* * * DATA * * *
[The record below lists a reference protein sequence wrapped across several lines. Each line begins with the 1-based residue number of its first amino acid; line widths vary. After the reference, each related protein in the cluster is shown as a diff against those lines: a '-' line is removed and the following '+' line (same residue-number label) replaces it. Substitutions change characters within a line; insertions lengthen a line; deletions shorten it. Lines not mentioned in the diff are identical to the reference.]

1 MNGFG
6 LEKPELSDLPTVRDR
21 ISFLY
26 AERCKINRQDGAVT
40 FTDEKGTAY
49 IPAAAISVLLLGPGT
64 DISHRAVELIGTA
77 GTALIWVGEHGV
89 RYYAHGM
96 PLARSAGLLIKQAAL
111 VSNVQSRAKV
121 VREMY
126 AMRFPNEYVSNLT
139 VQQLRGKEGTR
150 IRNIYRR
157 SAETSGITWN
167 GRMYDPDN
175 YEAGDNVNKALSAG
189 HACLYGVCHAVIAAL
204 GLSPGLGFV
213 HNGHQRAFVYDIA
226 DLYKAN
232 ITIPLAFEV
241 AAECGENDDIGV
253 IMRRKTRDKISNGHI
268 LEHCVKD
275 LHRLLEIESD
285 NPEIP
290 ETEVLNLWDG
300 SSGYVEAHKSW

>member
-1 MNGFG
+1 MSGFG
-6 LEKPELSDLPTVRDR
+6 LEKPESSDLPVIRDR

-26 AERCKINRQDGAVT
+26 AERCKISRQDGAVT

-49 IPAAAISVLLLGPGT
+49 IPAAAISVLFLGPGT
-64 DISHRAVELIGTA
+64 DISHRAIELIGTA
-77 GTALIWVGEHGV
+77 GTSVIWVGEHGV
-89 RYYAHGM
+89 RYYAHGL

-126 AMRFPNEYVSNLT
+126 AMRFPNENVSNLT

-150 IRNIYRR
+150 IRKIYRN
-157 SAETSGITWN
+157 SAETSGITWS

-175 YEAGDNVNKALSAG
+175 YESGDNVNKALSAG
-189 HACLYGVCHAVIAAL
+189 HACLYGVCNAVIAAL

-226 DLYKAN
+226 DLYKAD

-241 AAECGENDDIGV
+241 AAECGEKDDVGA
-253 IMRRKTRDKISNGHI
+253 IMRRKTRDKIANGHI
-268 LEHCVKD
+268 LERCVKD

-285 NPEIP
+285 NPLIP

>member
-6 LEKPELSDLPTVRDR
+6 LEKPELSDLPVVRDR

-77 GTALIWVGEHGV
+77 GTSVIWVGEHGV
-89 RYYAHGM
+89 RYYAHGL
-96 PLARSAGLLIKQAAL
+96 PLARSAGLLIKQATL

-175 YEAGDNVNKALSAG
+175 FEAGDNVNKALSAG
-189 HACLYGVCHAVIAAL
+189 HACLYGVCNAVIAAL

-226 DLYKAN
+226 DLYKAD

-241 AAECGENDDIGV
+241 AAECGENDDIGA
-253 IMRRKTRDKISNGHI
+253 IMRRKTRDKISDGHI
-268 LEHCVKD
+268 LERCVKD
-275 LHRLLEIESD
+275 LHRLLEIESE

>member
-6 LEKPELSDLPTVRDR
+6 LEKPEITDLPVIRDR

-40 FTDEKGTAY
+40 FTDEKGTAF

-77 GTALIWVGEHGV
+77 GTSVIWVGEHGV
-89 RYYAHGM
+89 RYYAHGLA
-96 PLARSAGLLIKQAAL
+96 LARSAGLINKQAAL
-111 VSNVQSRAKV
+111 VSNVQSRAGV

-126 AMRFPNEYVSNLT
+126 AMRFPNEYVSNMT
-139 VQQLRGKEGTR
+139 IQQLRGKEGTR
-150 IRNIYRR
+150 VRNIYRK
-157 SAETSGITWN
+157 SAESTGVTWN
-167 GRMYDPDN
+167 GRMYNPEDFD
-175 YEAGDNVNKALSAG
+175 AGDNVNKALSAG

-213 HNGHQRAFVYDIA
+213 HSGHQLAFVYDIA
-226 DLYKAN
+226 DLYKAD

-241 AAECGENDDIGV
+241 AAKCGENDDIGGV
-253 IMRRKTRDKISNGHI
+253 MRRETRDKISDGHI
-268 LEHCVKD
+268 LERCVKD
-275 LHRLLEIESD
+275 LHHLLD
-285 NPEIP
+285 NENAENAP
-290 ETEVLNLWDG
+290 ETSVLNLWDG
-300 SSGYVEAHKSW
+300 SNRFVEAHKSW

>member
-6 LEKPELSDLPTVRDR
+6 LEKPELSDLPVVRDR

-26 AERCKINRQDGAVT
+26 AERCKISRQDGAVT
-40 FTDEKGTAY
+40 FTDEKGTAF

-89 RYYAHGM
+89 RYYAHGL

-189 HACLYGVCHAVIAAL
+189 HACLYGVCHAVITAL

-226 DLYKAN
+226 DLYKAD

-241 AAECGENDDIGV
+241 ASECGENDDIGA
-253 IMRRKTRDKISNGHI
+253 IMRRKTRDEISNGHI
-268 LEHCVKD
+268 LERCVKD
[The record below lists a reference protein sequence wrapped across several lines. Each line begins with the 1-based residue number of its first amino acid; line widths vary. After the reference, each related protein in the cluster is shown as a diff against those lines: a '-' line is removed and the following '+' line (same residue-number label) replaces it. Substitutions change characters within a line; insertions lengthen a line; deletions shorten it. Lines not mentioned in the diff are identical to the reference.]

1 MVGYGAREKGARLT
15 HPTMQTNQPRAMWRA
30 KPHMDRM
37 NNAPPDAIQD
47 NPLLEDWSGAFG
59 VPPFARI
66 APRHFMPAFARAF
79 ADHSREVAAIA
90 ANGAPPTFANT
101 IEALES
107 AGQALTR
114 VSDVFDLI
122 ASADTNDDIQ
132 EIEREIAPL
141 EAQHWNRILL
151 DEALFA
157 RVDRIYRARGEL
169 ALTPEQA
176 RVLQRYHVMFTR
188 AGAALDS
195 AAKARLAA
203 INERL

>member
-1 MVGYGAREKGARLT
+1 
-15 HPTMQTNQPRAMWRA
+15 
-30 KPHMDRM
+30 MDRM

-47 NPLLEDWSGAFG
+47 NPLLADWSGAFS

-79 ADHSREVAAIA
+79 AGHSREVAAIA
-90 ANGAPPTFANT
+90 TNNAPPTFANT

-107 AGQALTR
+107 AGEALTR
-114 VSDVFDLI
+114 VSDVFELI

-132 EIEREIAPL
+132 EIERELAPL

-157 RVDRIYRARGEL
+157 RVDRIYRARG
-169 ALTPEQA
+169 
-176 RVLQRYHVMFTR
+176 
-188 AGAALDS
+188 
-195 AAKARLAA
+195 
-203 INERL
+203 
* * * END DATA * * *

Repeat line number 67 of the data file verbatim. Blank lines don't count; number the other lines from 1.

>member